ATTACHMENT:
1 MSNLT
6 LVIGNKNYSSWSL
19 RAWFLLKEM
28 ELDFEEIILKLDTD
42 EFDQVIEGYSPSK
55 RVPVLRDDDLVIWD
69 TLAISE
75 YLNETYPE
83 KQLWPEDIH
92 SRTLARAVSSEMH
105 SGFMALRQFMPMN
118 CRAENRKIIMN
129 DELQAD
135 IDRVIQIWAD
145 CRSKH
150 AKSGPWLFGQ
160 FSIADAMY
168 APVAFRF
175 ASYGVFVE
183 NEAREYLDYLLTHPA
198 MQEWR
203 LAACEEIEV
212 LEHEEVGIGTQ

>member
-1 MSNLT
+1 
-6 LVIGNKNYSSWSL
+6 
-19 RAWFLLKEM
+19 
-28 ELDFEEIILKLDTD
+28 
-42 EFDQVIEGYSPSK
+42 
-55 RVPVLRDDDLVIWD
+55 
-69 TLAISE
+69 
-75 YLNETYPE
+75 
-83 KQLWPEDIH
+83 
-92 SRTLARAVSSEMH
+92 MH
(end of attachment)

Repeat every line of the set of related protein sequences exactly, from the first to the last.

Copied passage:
1 MSNLT
6 LVIGNKNYSSWSL
19 RAWFLLKEM
28 ELDFEEIILKLDTD
42 EFDQVIEGYSPSK
55 RVPVLRDDDLVIWD
69 TLAISE
75 YLNETYPE
83 KQLWPEDIH
92 SRTLARAVSSEMH
105 SGFMALRQFMPMN
118 CRAENRKIIMN
129 DELQAD
135 IDRVIQIWAD
145 CRSKH
150 AKSGPWLFGQ
160 FSIADAMY
168 APVAFRF
175 ASYGVFVE
183 NEAREYLDYLLTHPA
198 MQEWR
203 LAACEEIEV
212 LEHEEVGIGTQ

>member
-1 MSNLT
+1 
-6 LVIGNKNYSSWSL
+6 
-19 RAWFLLKEM
+19 
-28 ELDFEEIILKLDTD
+28 
-42 EFDQVIEGYSPSK
+42 
-55 RVPVLRDDDLVIWD
+55 
-69 TLAISE
+69 
-75 YLNETYPE
+75 
-83 KQLWPEDIH
+83 
-92 SRTLARAVSSEMH
+92 MH